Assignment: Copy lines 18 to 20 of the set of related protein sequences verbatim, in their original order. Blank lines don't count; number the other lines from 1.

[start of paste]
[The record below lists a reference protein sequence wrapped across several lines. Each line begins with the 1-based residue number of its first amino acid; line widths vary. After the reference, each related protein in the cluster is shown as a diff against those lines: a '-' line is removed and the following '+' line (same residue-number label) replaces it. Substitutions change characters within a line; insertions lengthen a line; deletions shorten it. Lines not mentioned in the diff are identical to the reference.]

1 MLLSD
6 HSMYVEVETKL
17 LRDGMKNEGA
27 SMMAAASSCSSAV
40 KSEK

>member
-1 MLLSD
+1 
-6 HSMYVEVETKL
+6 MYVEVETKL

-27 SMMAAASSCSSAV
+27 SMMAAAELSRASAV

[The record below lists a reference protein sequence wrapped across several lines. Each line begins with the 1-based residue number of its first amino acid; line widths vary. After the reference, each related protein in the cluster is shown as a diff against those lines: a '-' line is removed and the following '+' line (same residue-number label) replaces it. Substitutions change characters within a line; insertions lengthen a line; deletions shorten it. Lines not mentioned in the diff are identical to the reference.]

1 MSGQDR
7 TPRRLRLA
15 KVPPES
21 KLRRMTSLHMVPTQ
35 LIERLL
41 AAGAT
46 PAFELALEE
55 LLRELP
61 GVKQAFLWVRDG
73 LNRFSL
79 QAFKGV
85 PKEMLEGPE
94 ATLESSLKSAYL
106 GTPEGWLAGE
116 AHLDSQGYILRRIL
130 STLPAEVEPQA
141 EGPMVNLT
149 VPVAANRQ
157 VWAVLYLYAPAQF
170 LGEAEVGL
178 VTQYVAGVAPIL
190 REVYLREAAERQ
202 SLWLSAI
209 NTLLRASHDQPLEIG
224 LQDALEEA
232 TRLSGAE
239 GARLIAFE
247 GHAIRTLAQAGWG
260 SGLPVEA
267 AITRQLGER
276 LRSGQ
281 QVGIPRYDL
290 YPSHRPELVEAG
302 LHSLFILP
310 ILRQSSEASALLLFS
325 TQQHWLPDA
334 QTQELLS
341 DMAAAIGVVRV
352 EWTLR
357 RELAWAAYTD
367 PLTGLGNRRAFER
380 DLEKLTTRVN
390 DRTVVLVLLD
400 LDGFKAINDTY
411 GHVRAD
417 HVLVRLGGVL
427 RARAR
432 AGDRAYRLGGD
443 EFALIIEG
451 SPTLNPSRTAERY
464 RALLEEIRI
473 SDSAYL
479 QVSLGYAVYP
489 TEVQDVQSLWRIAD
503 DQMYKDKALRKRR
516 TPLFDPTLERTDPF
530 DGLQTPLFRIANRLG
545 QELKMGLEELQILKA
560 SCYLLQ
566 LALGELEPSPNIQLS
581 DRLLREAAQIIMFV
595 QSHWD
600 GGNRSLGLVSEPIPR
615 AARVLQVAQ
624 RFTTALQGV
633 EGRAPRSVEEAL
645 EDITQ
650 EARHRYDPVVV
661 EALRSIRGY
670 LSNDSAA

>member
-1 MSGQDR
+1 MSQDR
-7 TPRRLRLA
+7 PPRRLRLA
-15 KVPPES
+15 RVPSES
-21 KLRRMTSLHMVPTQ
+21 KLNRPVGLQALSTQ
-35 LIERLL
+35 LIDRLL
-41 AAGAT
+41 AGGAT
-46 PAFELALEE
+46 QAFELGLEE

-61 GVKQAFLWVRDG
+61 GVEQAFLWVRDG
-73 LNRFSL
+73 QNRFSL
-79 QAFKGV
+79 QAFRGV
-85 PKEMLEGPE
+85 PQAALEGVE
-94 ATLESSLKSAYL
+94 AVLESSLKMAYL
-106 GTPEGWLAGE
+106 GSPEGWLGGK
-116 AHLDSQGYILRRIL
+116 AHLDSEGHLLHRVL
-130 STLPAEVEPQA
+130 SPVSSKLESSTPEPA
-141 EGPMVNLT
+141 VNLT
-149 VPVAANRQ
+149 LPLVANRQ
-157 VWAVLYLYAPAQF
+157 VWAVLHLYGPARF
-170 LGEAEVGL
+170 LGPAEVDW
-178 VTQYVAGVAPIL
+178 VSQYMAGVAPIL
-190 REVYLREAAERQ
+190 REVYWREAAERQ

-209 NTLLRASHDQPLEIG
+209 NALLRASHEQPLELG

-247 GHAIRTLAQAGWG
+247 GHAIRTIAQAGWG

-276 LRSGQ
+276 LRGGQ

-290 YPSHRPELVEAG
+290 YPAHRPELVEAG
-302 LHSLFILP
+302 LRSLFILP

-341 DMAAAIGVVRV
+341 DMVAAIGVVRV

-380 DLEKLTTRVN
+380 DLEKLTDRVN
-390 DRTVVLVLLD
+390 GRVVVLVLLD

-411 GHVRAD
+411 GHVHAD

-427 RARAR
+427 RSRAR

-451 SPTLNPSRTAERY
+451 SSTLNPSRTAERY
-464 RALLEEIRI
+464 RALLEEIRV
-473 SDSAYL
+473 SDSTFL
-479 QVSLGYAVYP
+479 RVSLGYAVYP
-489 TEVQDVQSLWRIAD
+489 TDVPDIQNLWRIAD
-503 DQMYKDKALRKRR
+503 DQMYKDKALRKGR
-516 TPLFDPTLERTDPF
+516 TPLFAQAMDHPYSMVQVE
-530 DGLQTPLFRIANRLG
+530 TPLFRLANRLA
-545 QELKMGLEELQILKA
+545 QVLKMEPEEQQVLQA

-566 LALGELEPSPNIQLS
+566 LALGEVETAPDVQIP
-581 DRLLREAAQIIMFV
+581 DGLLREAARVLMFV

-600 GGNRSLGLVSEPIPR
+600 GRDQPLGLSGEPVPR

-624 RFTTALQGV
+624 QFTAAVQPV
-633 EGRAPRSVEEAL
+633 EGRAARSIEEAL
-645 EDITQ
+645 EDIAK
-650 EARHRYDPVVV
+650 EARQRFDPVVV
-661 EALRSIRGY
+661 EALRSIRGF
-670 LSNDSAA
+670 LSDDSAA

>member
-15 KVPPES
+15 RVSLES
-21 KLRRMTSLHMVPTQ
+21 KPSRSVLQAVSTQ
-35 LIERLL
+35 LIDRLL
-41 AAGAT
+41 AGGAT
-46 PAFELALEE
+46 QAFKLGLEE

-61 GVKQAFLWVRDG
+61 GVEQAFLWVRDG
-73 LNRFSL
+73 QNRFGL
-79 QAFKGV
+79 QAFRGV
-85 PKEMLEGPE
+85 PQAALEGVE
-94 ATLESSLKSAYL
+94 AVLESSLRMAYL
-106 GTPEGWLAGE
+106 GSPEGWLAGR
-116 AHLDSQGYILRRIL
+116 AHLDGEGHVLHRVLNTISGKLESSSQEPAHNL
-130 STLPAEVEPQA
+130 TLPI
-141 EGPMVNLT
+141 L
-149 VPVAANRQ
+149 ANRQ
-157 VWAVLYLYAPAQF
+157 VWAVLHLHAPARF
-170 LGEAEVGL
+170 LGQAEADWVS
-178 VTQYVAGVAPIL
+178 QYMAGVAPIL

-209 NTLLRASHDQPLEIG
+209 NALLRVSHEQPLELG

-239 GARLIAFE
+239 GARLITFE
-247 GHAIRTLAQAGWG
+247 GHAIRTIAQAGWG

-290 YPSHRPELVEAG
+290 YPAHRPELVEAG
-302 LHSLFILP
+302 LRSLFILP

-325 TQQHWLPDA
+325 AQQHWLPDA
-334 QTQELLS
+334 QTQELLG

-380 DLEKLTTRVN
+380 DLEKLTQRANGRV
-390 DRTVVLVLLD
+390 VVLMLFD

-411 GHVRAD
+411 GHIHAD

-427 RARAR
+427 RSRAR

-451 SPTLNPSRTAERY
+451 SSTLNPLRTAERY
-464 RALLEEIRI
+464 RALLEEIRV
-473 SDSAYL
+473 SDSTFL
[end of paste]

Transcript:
21 KLRRMTSLHMVPTQ
35 LIERLL
41 AAGAT